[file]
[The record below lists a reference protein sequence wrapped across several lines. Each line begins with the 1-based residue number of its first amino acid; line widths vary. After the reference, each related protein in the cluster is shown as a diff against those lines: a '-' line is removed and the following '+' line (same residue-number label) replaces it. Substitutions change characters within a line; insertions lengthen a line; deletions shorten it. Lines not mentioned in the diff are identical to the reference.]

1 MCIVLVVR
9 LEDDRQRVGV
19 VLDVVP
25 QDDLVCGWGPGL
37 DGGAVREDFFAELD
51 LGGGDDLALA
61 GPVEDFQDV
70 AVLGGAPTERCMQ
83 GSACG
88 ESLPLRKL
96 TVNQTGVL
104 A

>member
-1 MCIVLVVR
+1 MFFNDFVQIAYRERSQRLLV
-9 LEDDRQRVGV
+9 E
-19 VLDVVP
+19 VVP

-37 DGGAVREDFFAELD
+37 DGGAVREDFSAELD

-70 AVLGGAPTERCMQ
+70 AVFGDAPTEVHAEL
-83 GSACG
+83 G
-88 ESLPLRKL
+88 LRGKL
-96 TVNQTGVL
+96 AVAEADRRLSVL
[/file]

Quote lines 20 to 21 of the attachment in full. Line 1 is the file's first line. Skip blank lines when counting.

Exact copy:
+19 VVP

-37 DGGAVREDFFAELD